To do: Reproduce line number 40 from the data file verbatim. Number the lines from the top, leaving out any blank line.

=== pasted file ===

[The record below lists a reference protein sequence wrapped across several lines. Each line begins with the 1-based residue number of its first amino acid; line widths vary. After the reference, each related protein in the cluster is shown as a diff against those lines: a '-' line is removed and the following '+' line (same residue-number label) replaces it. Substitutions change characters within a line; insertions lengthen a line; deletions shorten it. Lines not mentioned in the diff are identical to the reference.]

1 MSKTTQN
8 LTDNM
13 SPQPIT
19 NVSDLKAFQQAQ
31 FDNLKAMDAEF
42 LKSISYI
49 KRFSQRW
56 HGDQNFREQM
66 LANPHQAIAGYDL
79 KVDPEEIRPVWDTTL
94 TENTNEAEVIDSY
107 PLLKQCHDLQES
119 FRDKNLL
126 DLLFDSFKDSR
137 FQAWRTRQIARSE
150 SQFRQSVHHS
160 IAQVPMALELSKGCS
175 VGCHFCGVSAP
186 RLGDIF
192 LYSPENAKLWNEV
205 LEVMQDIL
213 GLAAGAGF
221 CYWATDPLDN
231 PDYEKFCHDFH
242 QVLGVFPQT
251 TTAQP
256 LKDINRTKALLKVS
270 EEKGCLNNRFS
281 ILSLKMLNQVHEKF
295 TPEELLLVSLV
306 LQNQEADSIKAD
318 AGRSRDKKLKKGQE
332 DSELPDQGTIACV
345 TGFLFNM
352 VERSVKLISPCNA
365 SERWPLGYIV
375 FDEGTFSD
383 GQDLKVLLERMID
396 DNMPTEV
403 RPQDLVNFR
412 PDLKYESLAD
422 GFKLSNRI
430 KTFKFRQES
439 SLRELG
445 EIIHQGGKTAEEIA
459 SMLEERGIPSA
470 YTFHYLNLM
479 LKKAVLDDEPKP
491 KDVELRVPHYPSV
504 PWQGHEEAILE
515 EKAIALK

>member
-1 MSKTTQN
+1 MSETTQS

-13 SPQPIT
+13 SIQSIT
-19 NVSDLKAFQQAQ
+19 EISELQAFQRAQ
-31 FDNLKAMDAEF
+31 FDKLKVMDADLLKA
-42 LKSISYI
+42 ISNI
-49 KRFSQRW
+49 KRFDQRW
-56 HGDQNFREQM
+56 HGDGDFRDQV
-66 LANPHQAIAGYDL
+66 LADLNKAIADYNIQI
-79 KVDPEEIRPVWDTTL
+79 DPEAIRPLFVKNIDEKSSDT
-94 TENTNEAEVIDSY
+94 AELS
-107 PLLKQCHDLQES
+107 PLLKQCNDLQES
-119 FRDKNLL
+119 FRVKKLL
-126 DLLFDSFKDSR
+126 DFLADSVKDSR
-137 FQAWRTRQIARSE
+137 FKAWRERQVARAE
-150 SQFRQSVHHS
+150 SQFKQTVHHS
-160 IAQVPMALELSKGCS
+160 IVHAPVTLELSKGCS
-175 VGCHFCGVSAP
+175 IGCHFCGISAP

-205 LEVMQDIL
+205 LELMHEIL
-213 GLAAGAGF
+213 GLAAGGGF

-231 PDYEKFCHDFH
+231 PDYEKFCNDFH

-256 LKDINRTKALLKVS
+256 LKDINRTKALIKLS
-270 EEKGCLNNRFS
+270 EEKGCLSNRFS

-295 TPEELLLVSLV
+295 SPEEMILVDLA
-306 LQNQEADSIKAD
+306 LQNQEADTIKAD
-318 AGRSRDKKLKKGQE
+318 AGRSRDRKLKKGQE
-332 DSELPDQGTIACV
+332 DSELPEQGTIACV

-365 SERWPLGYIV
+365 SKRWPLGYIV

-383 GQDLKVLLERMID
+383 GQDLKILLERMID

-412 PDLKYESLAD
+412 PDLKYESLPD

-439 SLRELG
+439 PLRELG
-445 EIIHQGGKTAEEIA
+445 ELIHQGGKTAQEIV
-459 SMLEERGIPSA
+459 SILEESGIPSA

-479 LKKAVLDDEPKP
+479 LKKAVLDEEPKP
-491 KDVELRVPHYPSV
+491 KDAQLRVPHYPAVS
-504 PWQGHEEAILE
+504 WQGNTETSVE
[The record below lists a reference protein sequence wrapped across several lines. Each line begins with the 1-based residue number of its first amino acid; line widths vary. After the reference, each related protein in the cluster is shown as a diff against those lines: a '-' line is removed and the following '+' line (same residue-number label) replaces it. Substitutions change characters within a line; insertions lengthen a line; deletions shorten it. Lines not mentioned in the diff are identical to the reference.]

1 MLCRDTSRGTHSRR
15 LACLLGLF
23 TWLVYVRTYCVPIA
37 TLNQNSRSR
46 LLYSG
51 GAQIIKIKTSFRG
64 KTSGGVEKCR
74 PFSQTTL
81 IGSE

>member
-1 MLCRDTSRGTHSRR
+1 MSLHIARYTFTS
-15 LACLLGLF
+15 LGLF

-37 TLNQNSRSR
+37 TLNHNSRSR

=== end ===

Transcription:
396 DNMPTEV